Coronavirus Resource Center

We are proud of the work our members across the state do every day for our students, and we are grateful for the extraordinary commitment AFT Michigan members shown throughout this crisis to protect the health and safety of students, families, education professionals and our communities.

To that end, we want to continue to provide you with as much information as possible to guide you in the coming weeks as everyone works to slow the spread of novel coronavirus 2019 (COVID-19).  We will continually be updating this website with new information and resources as they become available. The National AFT also has resources on its website at

AFT Michigan is in frequent communication with the Governor’s Office, the Michigan Department of Education and members of the Legislature, as we work to support efforts to protect public health and ensure member rights are respected.

Below you will find information on various issues our members have raised, but is by no means exhaustive. Please contact your local union representative with any additional questions or concerns.

Message from LG Garlin Gilchrist to AFT Michigan Members

Thank You from LG Garlin Gilchrist

The COVID-19 pandemic is in full swing. We don’t know the extent of its ultimate impact, but it will continue to be a health as well as economic disrupter for some time. It’s important to understand the basics so you can take action to protect yourself, your family, your colleagues and community

AFT has prepared a document based on information from the Centers for Disease Control on:

  • Transmission and Symptoms
  • What to do if you get sick
  • What to expect during the pandemic

Click here to download AFT’s COVID-19: The Basics.

Guidance for AFT Members: What Are My Rights during a State of Emergency?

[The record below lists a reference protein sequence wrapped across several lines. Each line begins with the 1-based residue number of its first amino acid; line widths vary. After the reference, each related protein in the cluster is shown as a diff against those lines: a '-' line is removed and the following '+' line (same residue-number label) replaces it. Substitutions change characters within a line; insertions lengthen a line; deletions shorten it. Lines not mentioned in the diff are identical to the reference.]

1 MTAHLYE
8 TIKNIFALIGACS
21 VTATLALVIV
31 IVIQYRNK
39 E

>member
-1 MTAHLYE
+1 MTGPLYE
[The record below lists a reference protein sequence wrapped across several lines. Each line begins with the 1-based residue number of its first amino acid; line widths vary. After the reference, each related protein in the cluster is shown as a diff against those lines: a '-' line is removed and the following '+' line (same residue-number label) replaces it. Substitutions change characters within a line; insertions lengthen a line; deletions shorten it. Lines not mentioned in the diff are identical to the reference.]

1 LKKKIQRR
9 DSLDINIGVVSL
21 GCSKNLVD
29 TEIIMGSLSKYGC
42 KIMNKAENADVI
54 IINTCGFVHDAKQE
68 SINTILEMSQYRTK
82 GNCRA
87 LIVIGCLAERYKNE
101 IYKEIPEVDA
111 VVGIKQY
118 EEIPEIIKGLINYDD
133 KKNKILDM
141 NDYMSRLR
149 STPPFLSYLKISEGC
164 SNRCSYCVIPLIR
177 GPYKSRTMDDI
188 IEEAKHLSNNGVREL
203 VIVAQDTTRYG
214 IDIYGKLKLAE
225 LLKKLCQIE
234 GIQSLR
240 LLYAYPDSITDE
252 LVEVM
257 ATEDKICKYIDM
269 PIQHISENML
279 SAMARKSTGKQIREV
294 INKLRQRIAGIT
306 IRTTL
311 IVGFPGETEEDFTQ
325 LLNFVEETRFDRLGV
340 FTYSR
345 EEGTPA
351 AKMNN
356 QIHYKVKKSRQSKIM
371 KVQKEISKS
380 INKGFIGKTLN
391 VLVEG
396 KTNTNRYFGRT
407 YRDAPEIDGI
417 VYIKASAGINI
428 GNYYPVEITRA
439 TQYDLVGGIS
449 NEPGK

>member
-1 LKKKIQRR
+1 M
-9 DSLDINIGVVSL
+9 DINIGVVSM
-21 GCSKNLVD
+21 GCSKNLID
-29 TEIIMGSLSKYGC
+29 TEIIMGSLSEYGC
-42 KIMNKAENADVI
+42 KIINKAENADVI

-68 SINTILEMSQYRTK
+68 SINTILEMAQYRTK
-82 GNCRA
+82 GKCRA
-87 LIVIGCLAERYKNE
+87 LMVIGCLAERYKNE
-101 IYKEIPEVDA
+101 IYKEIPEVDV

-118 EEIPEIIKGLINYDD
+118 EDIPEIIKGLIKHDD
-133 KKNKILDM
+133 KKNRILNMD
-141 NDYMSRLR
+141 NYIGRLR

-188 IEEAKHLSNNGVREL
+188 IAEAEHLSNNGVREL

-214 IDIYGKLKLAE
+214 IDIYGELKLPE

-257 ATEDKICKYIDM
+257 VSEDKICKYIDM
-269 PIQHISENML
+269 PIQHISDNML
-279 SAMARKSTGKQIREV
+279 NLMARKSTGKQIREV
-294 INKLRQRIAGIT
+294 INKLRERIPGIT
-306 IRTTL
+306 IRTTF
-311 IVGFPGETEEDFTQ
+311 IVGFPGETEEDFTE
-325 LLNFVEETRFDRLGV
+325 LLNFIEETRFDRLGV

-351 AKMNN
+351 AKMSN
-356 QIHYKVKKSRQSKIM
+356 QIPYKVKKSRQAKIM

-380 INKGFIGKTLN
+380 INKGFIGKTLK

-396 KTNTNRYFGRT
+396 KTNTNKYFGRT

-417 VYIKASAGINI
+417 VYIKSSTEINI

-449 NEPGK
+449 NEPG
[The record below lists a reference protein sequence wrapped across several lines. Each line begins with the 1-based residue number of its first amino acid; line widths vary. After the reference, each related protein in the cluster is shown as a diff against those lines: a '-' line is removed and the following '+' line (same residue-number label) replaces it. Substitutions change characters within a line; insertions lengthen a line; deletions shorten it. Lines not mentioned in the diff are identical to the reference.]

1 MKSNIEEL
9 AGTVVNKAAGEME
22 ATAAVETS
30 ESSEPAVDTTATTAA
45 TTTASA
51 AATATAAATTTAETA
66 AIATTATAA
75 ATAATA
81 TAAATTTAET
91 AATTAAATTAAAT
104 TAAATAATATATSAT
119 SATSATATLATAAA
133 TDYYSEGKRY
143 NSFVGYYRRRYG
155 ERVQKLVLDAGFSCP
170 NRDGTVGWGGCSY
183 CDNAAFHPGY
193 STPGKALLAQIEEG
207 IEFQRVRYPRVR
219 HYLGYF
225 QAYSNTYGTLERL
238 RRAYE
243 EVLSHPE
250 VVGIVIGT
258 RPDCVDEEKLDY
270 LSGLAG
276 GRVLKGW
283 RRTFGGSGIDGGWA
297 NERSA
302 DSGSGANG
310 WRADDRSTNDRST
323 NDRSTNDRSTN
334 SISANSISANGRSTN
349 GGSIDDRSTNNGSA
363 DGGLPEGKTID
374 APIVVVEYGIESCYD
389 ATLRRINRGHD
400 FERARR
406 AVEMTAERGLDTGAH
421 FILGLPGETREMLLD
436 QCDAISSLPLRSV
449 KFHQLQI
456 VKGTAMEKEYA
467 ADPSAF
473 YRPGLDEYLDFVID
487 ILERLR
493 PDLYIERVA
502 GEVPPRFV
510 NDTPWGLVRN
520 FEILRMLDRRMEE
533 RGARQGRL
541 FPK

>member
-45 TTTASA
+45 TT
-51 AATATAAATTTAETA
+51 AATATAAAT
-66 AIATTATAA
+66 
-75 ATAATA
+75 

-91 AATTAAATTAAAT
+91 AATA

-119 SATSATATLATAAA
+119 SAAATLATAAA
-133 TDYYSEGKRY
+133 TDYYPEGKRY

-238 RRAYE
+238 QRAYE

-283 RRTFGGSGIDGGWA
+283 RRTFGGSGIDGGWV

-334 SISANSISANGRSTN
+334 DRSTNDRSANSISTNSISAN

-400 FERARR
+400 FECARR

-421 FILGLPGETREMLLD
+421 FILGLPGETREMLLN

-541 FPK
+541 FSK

The U.S. Constitution vests the national government with a set of specific enumerated powers. The rest of the powers are reserved to states, with public health traditionally falling under a state government’s powers. In actuality, the federal government’s ability to bring together resources and technical expertise and work to scale on issues that cross state lines have made it an essential partner in responding to public health crises. And states have in many instances given local governments their own sets of powers and abilities to respond to public health crises. The result is that the policy response—coming from all three levels of government can appear confusing. But state governments have important and clear responsibilities apart from the federal government and set the parameters for local response.

When a state, city or county is hit by a natural disaster, a security threat or an infectious disease outbreak, all states have mechanisms that allow government officials to declare a state of emergency, thereby activating powers and resources that are unavailable in non-emergencies. Every state gives its governor the authority to declare one or more types of emergencies, and these emergency declarations have various implications for AFT members:

  • Activation of state emergency response plans and mutual aid agreements
  • Activation of a state emergency operations center and incident command system
  • Authority to expend funds and deploy personnel, equipment, supplies and stockpiles
  • Activation of statutory immunities and liability protections for those involved in response activities.
  • Streamlining of state administrative procedures, such as procurement requirements
  • Suspension and waiver of statutes, rules and regulations.

Click here to read “Guidance for AFT Members: What Are My Rights during a State of Emergency?”

On March 23, Governor Whitmer issued the Stay Home, Stay Safe, Save Lives Executive Order, requiring all non-essential businesses to close and workers to stay home to prevent the spread of coroanvirus. The order takes effect at 12:01 am March 24 and is in effect through April 13.

Additionally, Gov. Whitmer extended the order for all schools to remain closed through April 13.

School employees who are needed to perform essential functions at school buildings, despite being closed to students, must still report to work if asked by their employer.